Thoughts on the "Two Kinds of Law"-Part 2

I was glad to see so much interest and discussion on my earlier post about the law. It never ceases to amaze me how many engaged, intelligent people frequent the blogosphere. The different points of view usually help me change or refine my own views. And for that I am grateful.

Ok then, now that the mutual admiration society has adjourned, I am not sure any commenter really caught the meaning of my post. I hope to expand on that meaning in a later piece, maybe tomorrow if the big blue room will let me have some time off.

In the meantime, I wanted to take an opportunity to respond to some of the comments to keep the discussion going.

Comment: ZenPanda views the law as "black & white." That's sort of what I was alluding to, but not quite. You see, some parts of the law are "black & white." And I recognize that, like Treasure State Jew opines, even the parts that are fairly well-defined (if still highly complex) are subject to interpretation to the point of enriching many lawyers and other professionals.

Maybe I am putting too fine a point on it, but that is not quite what I was driving at. Zen and TSJ are, in my reading of their comments, discussing statutory law and its myriad interpretations. What they are discussing is but one aspect of what I was trying to raise.

Some people's comments raised another important point, although not directly what I was talking about, and this is the notion of objectivity. One person said: "Although our legal system seems to work well enough, certainly there are many participants at one level or another that don't necessarily feel it is just." Perhaps more to the point, another person weighed in as follows: "There is no justice in our legal system! It is extremely flawed! The rich get off and the poor little guy gets screwed because he can't afford the high powered attorneys and experts to bolster his case! Been There!"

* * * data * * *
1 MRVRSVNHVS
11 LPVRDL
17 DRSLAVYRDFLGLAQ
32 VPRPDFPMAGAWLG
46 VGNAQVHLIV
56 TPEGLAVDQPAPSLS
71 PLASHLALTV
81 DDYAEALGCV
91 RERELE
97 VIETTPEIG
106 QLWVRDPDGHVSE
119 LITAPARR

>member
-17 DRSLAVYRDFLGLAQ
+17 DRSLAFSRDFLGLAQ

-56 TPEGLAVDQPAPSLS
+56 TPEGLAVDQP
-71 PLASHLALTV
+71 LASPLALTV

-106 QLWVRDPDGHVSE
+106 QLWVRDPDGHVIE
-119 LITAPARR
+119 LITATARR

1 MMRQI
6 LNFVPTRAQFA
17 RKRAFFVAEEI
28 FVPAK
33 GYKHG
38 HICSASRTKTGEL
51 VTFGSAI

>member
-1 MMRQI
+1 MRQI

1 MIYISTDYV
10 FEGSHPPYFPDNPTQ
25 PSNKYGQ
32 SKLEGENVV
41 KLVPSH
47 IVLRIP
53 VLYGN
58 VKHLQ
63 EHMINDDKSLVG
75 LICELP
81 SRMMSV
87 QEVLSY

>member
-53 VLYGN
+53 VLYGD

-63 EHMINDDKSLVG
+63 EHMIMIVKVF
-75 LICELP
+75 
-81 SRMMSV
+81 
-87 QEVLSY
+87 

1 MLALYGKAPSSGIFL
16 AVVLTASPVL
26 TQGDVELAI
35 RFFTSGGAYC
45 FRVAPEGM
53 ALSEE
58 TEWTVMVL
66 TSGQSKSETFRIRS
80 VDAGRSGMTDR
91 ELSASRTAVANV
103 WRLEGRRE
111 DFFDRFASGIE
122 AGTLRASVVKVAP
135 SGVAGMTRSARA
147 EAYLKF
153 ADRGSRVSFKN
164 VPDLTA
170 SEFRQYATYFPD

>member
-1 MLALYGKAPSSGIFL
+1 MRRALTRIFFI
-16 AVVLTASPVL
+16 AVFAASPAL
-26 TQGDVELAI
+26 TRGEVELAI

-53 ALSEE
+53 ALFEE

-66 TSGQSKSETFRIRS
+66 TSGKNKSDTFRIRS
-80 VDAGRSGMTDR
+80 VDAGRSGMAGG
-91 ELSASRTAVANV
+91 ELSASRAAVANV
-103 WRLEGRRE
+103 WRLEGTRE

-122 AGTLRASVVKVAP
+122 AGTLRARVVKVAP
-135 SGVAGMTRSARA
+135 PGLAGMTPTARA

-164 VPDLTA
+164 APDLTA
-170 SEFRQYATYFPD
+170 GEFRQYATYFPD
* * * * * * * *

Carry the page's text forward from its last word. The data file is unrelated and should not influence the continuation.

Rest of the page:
The latter comment, especially, betrays the difficulty of a subjective analysis of a party. I have not met many persons involved in lawsuits who were not convinced of the complete rectitude of their positions. From a party's subjective point of view, then, when that party loses, an injustice has been wreaked upon the society.

Remember, though, that the person on the other side of the case no doubt feels as firmly as you. When he wins, he feels society has been served justice. It is often a zero sum game.

Imagine the difference, then, if you are a facilitator of the system rather than a participant. Can you imagine why a lawyer's point of view is more objectively geared to recognizing the other party's strengths? I would submit that a lawyer without objectivity will soon be out of business.

Wulfgar weighs in with a great analogy, that "the law was a rubber band, pulled and stretched by the aims of lawyers. Whoever pulled it furthest to their side ... well that's the law. Those words ring true to this very day, and that's why I have little more than derisive laughter for those who cry about 'activist judges'." He makes a point, but I disagree with him on his last conclusion.